The Dark Tower
Stephen King’s celebrated book series receives the big screen treatment in Nikolaj Arcel’s The Dark Tower.
I’ll start off by saying that I know almost nothing about The Dark Tower in any form. I know it’s a series of books that a lot of people rave about but beyond that my knowledge of it is almost non existent. I’m not here to compare this to the books or judge its merits as an adaptation because I’m far from qualified to comment but the one thing I can do is comment on how successful it is as a film in its own right.
The main problem with this film is that it fails to make any sort of impression one way or another. It isn’t visually interesting, the story fails to captivate in any way and the characters are woefully underdeveloped. The most that can be said about this film is that it doesn’t overstay its welcome thanks to a really short running time but even that couldn’t qualify as praise.
The story here is really simple; a young psychic kid named Jake (Tom Taylor) is wanted by a mysterious evil Sorcerer named Walter who is also referred to as the Man in Black (Matthew McConaughey) to use his vaguely defined powers to destroy the titular Dark Tower so that an army of Demons -I think- can be unleashed. Jake is protected by a Cowboyesque man named Roland aka the Gunslinger (Idris Elba) and the bulk of the narrative focuses on Walter’s attempts to capture Jake.
Unfortunately that’s pretty much it and none of it is presented in a way that attempts to rise above the mediocrity. All of the characters are really thinly sketched and the story beats are entirely predictable. There’s no reason to care about anything that’s going on here or anyone it’s happening to which is a shame as there are hints of something much deeper beneath the surface.
The idea of parallel worlds is always a fun thing to play with but this film does very little with the concept. We see two of them with one being an approximation of modern day New York and the other visualised as a post apocalyptic Western. The contrast is actually fairly well done with the hints of some kind of cataclysm on Roland’s world in the distant past. Hints of familiar things in our world are seen but they are covered in ash and faded with time. It’s the only visual flourish in the film that impressed me which wasn’t enough considering the overall blandness.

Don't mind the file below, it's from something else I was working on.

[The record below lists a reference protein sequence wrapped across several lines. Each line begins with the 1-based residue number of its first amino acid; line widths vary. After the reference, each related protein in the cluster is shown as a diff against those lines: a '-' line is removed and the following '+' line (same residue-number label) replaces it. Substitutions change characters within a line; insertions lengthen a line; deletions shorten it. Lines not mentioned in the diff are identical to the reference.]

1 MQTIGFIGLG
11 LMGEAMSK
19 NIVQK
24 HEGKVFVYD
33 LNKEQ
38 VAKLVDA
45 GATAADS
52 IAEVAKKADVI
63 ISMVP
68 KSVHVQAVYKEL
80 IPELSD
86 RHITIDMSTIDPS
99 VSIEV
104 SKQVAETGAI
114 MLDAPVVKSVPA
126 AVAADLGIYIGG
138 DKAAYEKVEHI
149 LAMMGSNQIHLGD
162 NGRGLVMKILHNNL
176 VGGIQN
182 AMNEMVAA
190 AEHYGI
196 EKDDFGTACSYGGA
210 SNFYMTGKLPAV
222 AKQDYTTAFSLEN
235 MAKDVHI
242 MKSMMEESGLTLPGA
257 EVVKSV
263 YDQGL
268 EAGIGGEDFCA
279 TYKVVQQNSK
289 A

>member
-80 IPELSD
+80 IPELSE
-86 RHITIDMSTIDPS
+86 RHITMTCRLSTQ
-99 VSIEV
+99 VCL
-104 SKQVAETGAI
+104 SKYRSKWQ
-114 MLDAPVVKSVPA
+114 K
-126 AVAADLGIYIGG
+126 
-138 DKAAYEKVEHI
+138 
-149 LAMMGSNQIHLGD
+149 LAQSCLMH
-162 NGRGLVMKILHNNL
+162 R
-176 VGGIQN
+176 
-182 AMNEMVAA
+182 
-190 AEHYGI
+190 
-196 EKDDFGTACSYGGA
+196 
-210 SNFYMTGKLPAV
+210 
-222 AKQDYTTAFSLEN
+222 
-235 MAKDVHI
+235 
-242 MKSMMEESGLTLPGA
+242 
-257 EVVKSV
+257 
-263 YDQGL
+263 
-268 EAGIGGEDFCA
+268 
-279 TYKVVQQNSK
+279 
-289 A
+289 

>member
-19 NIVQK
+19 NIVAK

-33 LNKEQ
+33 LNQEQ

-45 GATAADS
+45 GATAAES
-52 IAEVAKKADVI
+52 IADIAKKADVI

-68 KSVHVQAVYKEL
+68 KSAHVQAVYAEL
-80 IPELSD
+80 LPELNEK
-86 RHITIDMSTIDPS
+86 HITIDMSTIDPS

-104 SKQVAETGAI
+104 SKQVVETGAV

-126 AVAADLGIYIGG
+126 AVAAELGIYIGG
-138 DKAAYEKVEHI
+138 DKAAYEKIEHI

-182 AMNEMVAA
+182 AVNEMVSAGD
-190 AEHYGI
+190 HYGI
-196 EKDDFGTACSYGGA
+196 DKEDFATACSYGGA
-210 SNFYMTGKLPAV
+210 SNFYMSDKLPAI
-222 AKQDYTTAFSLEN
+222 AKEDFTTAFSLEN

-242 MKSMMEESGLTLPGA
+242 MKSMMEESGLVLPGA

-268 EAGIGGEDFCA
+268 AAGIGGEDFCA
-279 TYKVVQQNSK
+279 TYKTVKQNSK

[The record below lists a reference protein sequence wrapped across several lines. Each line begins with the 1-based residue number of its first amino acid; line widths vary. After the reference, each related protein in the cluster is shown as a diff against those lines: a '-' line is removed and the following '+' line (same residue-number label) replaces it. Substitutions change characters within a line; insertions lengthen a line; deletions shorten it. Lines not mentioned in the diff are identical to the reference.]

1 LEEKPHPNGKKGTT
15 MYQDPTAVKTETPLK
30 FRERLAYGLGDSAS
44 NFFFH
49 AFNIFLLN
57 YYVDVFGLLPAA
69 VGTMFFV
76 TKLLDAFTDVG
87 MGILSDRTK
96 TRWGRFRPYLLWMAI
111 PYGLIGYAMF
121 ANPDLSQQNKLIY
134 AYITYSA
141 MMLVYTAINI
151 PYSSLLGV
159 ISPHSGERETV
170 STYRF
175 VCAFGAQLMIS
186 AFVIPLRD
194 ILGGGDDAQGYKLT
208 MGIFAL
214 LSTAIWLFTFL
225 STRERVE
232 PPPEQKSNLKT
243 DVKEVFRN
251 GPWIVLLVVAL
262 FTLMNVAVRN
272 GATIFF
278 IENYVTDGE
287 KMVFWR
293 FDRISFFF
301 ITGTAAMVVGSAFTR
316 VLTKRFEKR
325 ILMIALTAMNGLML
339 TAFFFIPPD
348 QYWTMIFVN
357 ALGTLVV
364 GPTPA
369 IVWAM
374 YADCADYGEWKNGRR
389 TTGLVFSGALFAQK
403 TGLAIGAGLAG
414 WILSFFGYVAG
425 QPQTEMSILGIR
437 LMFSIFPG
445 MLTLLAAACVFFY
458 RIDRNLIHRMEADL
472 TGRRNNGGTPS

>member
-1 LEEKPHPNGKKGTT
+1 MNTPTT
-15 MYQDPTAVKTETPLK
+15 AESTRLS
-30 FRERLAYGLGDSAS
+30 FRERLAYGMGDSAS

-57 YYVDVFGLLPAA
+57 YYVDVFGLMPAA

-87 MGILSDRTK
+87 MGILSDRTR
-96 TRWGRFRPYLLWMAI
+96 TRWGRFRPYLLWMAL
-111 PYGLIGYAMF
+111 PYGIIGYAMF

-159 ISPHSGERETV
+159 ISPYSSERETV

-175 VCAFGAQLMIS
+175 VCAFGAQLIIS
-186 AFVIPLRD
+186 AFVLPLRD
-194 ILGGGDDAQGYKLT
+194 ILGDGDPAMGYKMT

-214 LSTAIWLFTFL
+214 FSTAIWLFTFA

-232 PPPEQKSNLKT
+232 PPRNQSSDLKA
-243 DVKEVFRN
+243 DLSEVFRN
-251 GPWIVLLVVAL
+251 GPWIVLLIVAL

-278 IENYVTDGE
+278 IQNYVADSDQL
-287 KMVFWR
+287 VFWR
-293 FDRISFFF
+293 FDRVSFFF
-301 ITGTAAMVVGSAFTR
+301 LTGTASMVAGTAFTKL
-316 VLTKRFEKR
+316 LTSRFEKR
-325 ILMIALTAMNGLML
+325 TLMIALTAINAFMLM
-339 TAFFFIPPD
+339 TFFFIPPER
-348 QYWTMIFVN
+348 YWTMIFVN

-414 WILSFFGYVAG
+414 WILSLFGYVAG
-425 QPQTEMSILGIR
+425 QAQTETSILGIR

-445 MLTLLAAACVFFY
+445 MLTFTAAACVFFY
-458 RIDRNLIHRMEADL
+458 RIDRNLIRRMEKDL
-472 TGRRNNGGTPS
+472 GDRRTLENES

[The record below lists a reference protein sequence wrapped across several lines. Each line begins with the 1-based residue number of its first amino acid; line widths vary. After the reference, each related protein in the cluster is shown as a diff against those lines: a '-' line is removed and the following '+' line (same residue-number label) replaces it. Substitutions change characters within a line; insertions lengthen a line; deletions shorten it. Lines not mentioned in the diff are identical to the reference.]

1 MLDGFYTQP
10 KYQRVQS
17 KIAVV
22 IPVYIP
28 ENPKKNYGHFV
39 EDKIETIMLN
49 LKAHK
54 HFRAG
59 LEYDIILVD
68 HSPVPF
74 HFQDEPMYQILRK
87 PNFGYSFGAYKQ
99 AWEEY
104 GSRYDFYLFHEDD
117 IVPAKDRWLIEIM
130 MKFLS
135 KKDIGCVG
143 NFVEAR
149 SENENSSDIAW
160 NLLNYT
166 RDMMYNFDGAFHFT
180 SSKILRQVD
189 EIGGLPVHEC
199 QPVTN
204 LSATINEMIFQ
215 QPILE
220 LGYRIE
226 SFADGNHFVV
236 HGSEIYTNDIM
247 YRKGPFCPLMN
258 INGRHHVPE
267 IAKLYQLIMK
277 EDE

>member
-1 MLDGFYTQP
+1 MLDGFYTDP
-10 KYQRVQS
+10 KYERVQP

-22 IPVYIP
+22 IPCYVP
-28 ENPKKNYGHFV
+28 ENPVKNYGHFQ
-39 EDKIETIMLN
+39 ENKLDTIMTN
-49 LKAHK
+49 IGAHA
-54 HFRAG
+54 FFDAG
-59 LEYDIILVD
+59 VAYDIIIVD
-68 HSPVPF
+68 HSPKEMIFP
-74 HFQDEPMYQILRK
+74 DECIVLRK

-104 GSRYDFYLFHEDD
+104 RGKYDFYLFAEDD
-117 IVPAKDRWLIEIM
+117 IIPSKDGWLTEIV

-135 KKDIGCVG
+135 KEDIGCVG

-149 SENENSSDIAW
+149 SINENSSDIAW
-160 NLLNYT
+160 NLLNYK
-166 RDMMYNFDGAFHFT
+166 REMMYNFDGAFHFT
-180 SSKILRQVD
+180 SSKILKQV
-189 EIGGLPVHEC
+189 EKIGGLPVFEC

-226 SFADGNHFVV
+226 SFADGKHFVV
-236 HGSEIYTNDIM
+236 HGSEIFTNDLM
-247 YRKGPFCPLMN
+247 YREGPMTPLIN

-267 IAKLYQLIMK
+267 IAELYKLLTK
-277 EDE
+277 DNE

In terms of acting the film is fine. Idris Elba does an effortless job as Roland which is remarkable considering how poorly defined the character is. He manages the silly dialogue believably and plays the character with more than a hint of sadness after a life filled with loss. Tom Taylor is fine in the role and manages to carry the film well suggesting that he may be a talent worth looking out for in the future. Matthew McConaughey plays a bland moustache twirling villain but his screen presence brings a lot to the table even though there’s almost nothing to work with.
With a longer running time there could have been something interesting here. The implied history between Roland and Walter was there to be developed and some exploration of what drives Walter to bring down the Dark Tower would have been nice. As far as this film is concerned people simply do things because they are in the script with no reasonable on screen reason given for any of it. If the books have a rich mythology that is there to be mined then I wonder why those involved with this film didn’t use the opportunity to have some fun with it.
Sadly the film doesn’t even work as an action movie. The action sequences are few and far between with very little to recommend about them. Some of the gun play is mildly impressive but the action climax feels really flat since there is no reason to invest in anything that’s going on. The film doesn’t really have an ending either as it pretty much just stops. This makes sense when you bear in mind that the purpose of this film is to begin a multi platform experience that continues in a TV series. Sadly it doesn’t really work as the pilot of a TV series either.
An underwhelming and unremarkable action film that has the suggestion of potential beneath the surface but never bothers to explore it. The characters are bland despite the actors doing the best they can with what little they have, the action is far from memorable and the plot is forgettably bland while being hopelessly uninteresting. Nothing about this gives any reason to be invested in what is going on. The worst sin is that it fails to make any sort of impression one way or another and I suspect it fails as an adaptation of the source material.
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